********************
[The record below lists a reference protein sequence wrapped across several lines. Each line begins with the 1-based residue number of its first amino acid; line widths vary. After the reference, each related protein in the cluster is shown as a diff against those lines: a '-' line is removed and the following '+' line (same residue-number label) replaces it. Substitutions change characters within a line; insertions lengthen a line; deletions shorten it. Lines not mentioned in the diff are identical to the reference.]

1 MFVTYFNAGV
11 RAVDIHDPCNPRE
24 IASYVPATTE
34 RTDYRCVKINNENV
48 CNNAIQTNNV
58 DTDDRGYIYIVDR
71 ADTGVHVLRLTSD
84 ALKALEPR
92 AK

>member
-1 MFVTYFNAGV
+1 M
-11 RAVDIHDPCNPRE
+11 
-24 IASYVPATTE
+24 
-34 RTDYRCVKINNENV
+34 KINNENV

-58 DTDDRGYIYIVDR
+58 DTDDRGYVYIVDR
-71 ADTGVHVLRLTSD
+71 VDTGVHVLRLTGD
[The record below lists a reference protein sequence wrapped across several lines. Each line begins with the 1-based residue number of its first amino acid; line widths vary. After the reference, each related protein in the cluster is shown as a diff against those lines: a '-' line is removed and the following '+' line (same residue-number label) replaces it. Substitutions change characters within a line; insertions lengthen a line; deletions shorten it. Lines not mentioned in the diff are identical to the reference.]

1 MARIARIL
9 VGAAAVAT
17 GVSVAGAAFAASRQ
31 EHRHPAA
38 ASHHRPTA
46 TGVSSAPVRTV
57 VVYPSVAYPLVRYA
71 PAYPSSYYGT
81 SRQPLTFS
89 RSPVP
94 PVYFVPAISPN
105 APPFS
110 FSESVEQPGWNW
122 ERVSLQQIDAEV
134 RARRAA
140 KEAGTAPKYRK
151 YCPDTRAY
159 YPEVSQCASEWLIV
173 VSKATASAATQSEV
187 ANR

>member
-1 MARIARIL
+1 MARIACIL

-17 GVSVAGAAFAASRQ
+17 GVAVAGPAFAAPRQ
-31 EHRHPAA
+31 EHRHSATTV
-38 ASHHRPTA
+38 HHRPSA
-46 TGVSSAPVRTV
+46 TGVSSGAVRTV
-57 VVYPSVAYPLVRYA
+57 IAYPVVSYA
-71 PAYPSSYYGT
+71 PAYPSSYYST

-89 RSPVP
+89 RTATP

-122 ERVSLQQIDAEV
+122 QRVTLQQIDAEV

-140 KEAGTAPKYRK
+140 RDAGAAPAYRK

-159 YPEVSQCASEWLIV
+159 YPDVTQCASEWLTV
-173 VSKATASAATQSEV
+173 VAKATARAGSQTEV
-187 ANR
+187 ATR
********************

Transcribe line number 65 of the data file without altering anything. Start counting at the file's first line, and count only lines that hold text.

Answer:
+140 RDAGAAPAYRK